Australia evacuates coastal cities in path of big cyclone

Australia evacuated thousands of people from its northeast coast on Tuesday as a cyclone rivaling Hurricane Katrina bore down on tourism towns and rural communities.

Canberra: Australia evacuated thousands of people from its northeast coast on Tuesday as a cyclone rivaling Hurricane Katrina bore down on tourism towns and rural communities, with officials saying it could even threaten areas deep inland that were ruined by floods last month.

Mines, rail lines and coal ports were closed in Queensland state as Cyclone Yasi headed toward the coastline. Up to a third of Australia`s sugar crop was also under threat, officials said.

"This storm is huge and life threatening," Queensland Premier Anna Bligh said, warning the system was still intensifying and picking up speed on its path from the Coral Sea, with destructive winds expected on Wednesday morning.

Cyclone Yasi is expected to generate winds of up to 280 kph (175 mph) when it hits the northern coast of tropical Queensland state early on Thursday, matching the strength of Katrina, which devastated New Orleans in 2005.

With a strong monsoon feeding Yasi`s 650 km-wide front, the storm was also expected to maintain its intensity long after smashing into the coast and could sweep inland as far as the outback mining city of Mt Isa, some 900 km (600 miles) inland.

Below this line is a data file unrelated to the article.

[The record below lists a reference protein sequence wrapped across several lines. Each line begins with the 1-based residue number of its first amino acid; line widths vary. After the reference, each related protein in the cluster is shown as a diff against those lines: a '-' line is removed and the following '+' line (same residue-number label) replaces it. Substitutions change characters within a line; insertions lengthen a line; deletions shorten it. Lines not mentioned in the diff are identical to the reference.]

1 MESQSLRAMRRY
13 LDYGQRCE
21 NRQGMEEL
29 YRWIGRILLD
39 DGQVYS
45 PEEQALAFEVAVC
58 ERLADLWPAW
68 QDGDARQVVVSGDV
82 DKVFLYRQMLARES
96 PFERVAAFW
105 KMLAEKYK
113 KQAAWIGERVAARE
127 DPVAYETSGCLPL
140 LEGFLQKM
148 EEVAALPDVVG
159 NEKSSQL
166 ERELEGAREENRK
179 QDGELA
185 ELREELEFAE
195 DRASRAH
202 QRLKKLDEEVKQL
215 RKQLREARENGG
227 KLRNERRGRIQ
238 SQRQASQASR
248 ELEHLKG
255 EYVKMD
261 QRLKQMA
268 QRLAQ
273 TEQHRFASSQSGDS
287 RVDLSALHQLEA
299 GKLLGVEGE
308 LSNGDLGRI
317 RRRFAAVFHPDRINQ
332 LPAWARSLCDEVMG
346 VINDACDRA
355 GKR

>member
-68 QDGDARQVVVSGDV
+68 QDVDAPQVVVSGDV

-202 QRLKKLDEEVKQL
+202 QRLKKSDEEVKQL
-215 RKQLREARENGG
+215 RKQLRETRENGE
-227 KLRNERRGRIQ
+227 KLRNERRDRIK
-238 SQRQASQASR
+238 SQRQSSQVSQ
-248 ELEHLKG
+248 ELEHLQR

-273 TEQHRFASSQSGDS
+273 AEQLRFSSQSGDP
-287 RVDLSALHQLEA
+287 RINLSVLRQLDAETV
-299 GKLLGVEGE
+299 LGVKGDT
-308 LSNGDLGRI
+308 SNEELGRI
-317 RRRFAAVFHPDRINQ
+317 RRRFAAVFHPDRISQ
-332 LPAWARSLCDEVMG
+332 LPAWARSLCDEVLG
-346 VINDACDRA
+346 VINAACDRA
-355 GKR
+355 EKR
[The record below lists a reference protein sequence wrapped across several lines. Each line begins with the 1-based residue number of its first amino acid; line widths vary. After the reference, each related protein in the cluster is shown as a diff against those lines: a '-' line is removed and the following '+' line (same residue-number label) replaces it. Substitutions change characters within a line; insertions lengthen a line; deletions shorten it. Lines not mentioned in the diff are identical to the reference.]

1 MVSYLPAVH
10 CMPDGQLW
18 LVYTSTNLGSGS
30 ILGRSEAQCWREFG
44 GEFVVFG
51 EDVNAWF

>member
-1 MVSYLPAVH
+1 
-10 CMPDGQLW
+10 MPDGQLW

More than 400,000 people live in the cyclone`s expected path, including the cities of Cairns, Townsville and Mackay, which are also key tourist areas and take in Australia`s Great Barrier Reef.

Queensland, which accounts for about a fifth of Australia`s economy and 90 percent of steelmaking coal exports worth about USD 20 billion a year, has had a cruel summer, with floods having swept the eastern seaboard over the past month, killing 35 people.

"There`s no time for complacency," said Mike Brunker, mayor of the Whitsunday area near the Great Barrier Reef. "People in low-lying areas are evacuating to friends and family or, if they have to, leave town."

Satellite radar images showed Yasi as a massive storm covering almost the entire Coral Sea and moving toward Australia from near Vanuatu.

Among the areas in its path is the small tourist area of Mission Beach, which was flattened by Cyclone Larry in 2006.

"It`s a beautiful day today, but all of the tourists have now gone and we`re just preparing everything for the cyclone," Mission Beach resident Elvira Montgomery said.

"They are warning of a four meter tidal surge, so everything might all end up under water."

Authorities said Cyclone Yasi could be the most destructive cyclone to hit the area. A sugar industry official said it could threaten around a third of the state`s sugar cane crop.

Island resorts in the Whitsundays and parts of the tourism hub of Cairns and military town of Townsville were being evacuated along with other areas in the danger zone, between Cooktown in the north and near Mackay, a port, further south.

Military C-130 transport aircraft also evacuated the main hospital in Cairns. Extra commercial flights were scheduled to cope with an expected exodus of holidaymakers and residents.

Police were also empowered to forcibly move people from danger zones.

"This is not a system that`s going to cross the coast and rapidly weaken out," Bureau of Meteorology senior forecaster Gordon Banks said, warning winds could reach up to 280 kph and the storm could reach Mt Isa, 900 km inland.

"We could see this system pushing well in across northern Queensland as a significant tropical cyclone with damaging winds and very heavy rainfall," Banks said.

Bureau Report